Hobson explains that the judge, John Marshall, argued that “treason” as defined in the constitution, involved waging war on the United States. He cited Article III, section 3, of the Constitution, which provides that “Treason against the United States, shall consist only in levying War against them, or in adhering to their Enemies, giving them Aid and Comfort. No Person shall be convicted of Treason unless on the Testimony of two Witnesses to the same overt Act, or on Confession in open Court.”
Hobson explains that as English law had evolved, magistrates construed any thoroughgoing criticism of the king as a form of political assassination, and since compassing (attempting to cause or even imagining causing) the death of the monarch was treason, so was the criticism. Anyone who has ever lived in the Middle East recognizes this “construction” of treason immediately. Hobson says that the framers of the constitution restricted treason to levying war on the U.S. in order to avoid the overly broad British definition.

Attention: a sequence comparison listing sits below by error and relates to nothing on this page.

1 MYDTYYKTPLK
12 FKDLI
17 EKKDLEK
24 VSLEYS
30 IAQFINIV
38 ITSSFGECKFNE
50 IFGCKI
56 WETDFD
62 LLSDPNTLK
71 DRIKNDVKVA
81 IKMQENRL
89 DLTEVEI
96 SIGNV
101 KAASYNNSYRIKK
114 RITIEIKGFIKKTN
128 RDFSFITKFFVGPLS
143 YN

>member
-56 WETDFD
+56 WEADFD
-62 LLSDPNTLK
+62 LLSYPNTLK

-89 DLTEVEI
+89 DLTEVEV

Burr was found not guilty of waging war on the United States because he had not himself ever picked up a weapon to threaten the U.S. military, though some of his followers had.
Burr was only indicted on the charge of planning a military attack on Spanish territory, but in the end the government decided not to pursue that case, making Burr a free man.
As for Jefferson Davis, he was a senator from Mississippi who in the 1850s served President Franklin Pierce as Secretary of War (people were more honest about language in those days).
When the South seceded, he resigned and went to Richmond as president of the Confederacy. He was not very good at it.
Jefferson Davis. Public Domain.
Davis was captured in 1865 and was considered a traitor, spending two years in the brig. But no formal charges were ever brought and after the two years he was released. Later in life he urged reconciliation of the South and the North.
So Trump now joins this abject company, this rogues gallery of former high officials of the United States of America who were considered guilty of sedition or treason. Burr and Davis escaped any punishment. The question is whether Trump will, as well.